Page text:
If you caught my post before the weekend you know Matt Cutts was running a grab bag where webmasters and site owners could ask seo related questions. Matt’s answers came in the form of three videos that he posted to Google Video.
Since Matt was kind enough to allow the webmasters to embed the videos into their sites I had thought of having them here, but another Matt from Pro SEO beat me to it. Since I consider him one of my online friends and since Matt has sent traffic my way in the past I’ll just share a little link love and point you his site for the viewing
The videos are about 6 minutes each and if you watch them for no other reason you can at least get to see what Matt Cutts looks like and hear him speak. Sadly for me Matt didn’t answer some of the questions I would have liked, but I was glad to see he mentioned a few things I’ve been advising for awhile now.
In answer to the second question on the first video, which asked for some general guidelines to increase your sites visibility Matt talked about something I think far too many site owners overlook. Matt’s advice is to start by building a site that is easy for search engine spiders to crawl and one that has useful and interesting content. Seems like obvious advice yet so many site owners fail to do either.
Build A Spiderable Site
All that code behind your pages really is important. It’s easy to think as long as a site looks ok everything is fine, but all too often that code puts up barriers to getting crawled. If your site doesn’t get crawled it doesn’t get indexed. If it doesn’t get indexed it’s probably not doing too well in search results.
It can be very tempting for small business owners to use a web design template or hire the most inexpensive web designer to launch their site. You do get what you pay for though and many of those templates and low cost designers lack experience with seo. I’ve seen template coded so poorly that no spider will ever get beyond your home page. Sadly I’ve seen the same from many designers charging both low and high prices. Your web designer doesn’t need to be an expert in regards to search engines, but you should either look for one that does understand the basics or have an seo consult on the design.
Most of the time when someone first approached me for seo work the first thing I suggest is rebuilding the site from scratch. It’s not easy to hear that shortly after paying for your site it needs to be recoded if it’s going to succeed in search engines. It may cost a little more upfront to have a site coded with seo in mind, but it’s going to be less expensive in the long run.
Content, Content, Content
I can’t say enough about having useful and interesting content. Having quality content means more than a few brochure pages about you and your company and the services and products you offer. Quality content is about having something that draws visitors into your site and keeps them returning. As far as seo is concerned all those pages of content will give you more opportunities to target a different set of keyphrases and will also give other sites a reason to link to you. Both of which are going to be keys to success with search engines.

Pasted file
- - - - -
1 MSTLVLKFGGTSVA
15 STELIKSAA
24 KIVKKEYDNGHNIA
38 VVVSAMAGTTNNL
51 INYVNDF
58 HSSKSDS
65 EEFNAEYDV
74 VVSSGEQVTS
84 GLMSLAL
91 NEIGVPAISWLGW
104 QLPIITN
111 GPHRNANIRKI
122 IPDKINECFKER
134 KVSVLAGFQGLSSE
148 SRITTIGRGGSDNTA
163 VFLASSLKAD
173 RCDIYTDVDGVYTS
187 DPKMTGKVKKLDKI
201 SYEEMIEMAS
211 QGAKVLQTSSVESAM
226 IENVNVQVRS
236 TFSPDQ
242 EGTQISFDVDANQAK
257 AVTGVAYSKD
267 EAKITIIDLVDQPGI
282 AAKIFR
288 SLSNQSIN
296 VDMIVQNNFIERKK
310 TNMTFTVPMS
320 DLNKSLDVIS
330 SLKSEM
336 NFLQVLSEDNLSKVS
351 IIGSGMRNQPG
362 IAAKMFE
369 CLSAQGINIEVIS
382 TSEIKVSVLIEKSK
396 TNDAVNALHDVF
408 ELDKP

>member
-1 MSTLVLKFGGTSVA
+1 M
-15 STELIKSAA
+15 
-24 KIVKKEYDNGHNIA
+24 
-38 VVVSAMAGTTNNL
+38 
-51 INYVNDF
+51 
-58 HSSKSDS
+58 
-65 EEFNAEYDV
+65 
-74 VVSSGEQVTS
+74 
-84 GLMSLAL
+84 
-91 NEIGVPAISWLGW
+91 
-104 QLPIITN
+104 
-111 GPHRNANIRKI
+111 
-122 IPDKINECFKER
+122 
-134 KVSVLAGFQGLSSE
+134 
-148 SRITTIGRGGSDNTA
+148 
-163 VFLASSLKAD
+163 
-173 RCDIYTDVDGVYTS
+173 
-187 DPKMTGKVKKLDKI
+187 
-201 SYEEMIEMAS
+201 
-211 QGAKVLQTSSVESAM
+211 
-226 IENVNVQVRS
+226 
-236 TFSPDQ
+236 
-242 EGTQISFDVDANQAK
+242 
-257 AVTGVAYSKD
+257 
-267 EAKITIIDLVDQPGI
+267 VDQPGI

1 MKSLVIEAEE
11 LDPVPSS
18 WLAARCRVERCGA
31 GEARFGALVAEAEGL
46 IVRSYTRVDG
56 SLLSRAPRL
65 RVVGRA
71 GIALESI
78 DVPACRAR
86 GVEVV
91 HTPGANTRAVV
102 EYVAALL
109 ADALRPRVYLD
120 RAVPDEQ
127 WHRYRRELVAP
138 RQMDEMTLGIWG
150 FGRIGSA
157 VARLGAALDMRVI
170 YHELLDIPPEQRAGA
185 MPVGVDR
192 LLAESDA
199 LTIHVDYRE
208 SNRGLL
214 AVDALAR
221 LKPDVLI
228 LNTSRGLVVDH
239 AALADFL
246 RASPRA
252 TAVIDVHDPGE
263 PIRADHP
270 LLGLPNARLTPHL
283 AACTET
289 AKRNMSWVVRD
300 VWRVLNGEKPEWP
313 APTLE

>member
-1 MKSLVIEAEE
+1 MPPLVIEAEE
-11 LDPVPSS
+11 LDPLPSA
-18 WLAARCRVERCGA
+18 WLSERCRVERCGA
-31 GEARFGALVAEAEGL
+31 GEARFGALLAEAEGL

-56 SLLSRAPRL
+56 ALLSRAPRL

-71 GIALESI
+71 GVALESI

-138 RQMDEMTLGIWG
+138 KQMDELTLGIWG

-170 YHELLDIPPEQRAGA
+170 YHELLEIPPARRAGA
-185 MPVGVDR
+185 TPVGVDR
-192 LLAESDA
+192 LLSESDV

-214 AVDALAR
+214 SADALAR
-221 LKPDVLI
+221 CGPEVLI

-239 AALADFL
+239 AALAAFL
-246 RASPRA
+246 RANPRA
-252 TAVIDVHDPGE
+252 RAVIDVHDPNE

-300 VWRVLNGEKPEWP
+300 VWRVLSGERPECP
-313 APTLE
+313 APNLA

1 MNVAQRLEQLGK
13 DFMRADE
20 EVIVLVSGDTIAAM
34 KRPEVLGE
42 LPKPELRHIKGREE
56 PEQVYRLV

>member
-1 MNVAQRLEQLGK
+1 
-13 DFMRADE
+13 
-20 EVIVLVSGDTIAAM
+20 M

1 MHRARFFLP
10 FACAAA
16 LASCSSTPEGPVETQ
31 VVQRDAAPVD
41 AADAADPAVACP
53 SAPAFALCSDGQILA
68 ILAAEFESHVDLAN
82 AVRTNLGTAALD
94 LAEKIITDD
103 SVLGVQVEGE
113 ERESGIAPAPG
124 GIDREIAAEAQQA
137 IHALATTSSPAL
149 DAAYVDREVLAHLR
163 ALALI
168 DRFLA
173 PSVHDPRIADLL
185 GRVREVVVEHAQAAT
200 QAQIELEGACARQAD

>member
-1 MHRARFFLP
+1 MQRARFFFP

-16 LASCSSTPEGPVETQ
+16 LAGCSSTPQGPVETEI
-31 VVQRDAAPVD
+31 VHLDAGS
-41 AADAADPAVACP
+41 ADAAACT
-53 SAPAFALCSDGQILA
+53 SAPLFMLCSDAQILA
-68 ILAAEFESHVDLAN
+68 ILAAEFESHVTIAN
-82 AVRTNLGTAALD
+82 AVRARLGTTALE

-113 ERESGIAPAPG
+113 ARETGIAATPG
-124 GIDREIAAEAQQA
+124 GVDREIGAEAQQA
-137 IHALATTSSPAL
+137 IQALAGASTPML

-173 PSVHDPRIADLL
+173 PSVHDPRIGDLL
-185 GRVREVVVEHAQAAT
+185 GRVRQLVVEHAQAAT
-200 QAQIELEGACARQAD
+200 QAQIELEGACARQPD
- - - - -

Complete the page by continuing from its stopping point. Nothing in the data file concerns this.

I’ll use this site as an example. Sure I have all the basic pages a site should have. There’s the ‘About’ section of the site and sections for each of the services I offer. However there’s no reason for me to expect people are going to keep coming back to read those pages. Someone deciding whether or not to hire me will probably come back a few times to compare what’s on those pages with what’s on similar pages of another site, but there’s no reason to think they’ll keep coming back over and over again to the site for that content.
This blog on the other hand does give people a reason to check in every few days. Hopefully it’s quality content, but it certainly gives those people that think it is a reason to revisit the site. It also gives the site many opportunities to compete on a variety of keyphrases that it otherwise couldn’t. Many posts here get found in search engines with little to no links pointing at them because they can focus on keyphrases in the longer search tail. Hopefully those that find a post in a search engine find enough to come back for other posts and maybe even go on to become clients at some point. Even if they never become clients perhaps they’ll link to the post because they believe their visitors will also find it useful.
That’s not to imply that good content can only be found in a blog. Content may take the form of a useful tool that those in your industry find helpful. It could even be some links to other quality sources. It could be a chart comparing the features and benefits of products in your industry or reviews of those products. Goof content might be a tutorial helping people understand your industry better. Whatever industry your business is in you can be sure there are people who don’t know as much about it as you do. Share some of that knowledge.
Do you sell digital cameras? Tell me about what I should look for when purchasing one. Do your services include small business accounting? Teach me how to keep better records for my business and offer some tax advice. Just give me some reason other than buying something to come back to the site and to let other people know why they should visit the site.
So check out what Matt has to say and pay particular attention to what he gives as general guidelines to gaining visibitly for your site. Sometimes the best seo advice has less to do with optimizing a given page, but more about making sure that page is interesting and coded to allow search spiders to find it.
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